Learning the basics

Hour of Code teaches students how to code


Brooke McKelvey

Robotics teams show students the final product of coding by working with their robots in the library during lunch.

Whether students were ready to design a videogame, or simply wanted to understand their computer a little better, the Hour of Code opened its doors to students with a wide range of skill levels.

“We wanted to show the community to not be scared of programming,” Ben Walker, junior, said.

Walker helped put on the Hour of Code along with his AP Computer Science classmates and members of the robotics teams: Brobotics, The Red Hot Techie Peppers and Artificial Unintelligence.

“I’m certainly no programmer, but I do enjoy building and designing machines,” Wiley Weaver, sophomore, said.

Weaver works with the various robotics teams at school, and he only joined because a friend recommended it to him. Since he has joined, Weaver has not only learned how to create impressive machines, but he’s learned how to be a part of a team and learn other life skills that will lead to a future career.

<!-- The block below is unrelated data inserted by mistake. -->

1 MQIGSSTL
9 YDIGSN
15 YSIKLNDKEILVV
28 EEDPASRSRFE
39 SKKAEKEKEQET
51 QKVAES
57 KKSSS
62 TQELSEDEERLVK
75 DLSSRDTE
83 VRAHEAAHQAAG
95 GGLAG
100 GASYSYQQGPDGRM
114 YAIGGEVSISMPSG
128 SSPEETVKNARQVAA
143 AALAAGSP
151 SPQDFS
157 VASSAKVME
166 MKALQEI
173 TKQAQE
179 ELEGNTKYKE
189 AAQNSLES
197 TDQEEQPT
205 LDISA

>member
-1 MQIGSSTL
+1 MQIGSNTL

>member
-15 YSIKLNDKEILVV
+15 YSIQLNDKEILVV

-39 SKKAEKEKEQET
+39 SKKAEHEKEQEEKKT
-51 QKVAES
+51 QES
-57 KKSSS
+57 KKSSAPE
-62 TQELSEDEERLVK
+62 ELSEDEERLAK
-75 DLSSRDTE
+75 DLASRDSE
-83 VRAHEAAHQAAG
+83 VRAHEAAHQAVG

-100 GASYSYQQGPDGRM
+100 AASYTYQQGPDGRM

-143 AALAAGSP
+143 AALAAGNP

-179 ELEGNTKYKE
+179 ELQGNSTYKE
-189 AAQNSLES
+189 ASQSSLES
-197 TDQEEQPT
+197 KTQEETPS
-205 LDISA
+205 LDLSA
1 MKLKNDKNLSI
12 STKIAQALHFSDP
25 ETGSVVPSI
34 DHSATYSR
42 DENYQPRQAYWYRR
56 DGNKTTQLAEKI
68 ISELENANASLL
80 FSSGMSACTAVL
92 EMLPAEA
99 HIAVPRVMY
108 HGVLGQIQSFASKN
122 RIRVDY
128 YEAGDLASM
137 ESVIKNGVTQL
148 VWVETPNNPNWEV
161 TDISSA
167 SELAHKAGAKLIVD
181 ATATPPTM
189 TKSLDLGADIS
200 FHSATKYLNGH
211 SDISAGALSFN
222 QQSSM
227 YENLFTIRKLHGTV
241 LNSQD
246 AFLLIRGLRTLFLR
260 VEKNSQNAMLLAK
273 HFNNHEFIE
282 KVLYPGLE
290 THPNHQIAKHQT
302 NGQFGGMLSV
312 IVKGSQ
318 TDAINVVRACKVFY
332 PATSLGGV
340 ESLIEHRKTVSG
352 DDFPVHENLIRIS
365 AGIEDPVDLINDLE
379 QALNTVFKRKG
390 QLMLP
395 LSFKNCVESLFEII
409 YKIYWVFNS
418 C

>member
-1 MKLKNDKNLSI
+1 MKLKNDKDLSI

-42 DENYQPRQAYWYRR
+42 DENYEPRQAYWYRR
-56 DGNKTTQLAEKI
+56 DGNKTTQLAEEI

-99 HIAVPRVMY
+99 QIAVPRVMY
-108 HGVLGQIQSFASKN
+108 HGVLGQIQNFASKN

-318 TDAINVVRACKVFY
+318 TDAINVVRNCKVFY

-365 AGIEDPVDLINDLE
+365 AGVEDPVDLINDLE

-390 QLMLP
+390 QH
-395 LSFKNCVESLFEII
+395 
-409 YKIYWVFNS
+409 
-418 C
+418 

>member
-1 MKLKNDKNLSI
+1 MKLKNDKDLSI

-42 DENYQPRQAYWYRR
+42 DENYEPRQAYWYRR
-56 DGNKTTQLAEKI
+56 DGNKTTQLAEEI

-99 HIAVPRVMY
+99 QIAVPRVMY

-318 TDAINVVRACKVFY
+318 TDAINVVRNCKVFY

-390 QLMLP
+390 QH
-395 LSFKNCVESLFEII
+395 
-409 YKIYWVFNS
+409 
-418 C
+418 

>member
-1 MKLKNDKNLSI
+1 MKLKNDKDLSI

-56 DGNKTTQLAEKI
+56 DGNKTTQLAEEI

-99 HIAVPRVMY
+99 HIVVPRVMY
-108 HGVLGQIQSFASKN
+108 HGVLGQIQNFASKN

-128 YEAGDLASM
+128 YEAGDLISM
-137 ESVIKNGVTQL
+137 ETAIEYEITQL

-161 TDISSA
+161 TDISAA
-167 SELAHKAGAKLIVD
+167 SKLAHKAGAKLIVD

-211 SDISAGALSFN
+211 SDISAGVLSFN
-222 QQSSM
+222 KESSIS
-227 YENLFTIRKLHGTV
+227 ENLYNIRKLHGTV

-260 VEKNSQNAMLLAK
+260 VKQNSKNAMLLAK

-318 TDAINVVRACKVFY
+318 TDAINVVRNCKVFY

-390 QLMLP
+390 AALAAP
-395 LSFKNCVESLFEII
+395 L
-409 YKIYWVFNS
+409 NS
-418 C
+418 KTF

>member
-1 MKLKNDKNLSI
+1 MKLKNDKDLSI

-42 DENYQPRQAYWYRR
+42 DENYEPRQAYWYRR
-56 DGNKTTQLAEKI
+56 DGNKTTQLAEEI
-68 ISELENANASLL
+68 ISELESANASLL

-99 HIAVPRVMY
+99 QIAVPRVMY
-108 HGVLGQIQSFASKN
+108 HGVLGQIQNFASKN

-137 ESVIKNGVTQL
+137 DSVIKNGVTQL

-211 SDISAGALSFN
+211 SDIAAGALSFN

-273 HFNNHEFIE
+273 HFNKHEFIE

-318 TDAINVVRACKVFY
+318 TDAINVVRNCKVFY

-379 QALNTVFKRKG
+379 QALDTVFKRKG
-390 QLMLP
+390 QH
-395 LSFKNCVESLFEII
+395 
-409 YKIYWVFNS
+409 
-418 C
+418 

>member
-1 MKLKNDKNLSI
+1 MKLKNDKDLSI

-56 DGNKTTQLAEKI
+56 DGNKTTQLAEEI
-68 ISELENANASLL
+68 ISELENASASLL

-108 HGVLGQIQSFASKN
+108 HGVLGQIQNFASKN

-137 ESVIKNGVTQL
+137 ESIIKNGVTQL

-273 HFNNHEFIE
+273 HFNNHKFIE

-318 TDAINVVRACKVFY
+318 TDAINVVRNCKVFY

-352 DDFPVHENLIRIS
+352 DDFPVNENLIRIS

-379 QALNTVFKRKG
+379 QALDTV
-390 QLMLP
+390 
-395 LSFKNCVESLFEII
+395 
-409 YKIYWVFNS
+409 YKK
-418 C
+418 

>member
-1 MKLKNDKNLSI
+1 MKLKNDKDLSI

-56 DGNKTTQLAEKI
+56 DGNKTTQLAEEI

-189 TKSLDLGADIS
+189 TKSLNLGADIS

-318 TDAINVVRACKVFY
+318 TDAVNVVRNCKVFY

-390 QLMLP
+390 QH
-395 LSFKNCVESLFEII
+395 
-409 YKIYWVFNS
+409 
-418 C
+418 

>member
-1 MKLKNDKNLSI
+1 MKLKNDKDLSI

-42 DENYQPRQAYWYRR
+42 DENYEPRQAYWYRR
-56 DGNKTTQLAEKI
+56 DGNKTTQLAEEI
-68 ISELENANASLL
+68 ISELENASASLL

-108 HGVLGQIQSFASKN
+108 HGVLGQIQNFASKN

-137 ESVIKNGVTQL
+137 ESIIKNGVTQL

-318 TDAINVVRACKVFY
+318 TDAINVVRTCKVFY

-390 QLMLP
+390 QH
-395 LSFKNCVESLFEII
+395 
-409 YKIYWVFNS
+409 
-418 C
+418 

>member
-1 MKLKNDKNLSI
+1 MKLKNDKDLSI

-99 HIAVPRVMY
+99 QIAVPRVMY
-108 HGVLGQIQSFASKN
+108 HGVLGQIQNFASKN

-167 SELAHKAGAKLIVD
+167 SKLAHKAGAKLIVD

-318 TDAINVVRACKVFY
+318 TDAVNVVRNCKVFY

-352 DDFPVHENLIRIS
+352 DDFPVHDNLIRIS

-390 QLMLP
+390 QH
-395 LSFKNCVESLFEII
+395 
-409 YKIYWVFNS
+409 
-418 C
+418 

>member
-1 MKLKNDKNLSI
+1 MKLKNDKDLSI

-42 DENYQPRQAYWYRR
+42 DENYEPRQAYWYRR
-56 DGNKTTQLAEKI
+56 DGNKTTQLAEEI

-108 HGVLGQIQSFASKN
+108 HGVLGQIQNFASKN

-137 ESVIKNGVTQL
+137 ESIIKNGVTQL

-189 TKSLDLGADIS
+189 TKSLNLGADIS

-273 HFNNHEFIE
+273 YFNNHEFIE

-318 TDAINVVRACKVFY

“Besides the usefulness of the skills one might learn, the team aspect and competitive tournament style competitions make the scene much more enjoyable and important to you as a whole,” Weaver said.

In 2013, the Hour of Code was put in place to teach students coding, a skill which isn’t that hard to learn and can be useful in the future. This year the hour was spent focusing on basic coding that was taught through games, so students had fun and it didn’t even feel like they were coding.

“I like coding because you can create anything and you have a blank surface to do whatever you want,” Walker said.

Outside of the regular tournament season for robotics, students are also able to complete their own personal challenge which can be anything from learning a new skill to work on their own independent project. With the Hour of Code, the goal is that this opportunity will intrigue many students to start down the path of coding.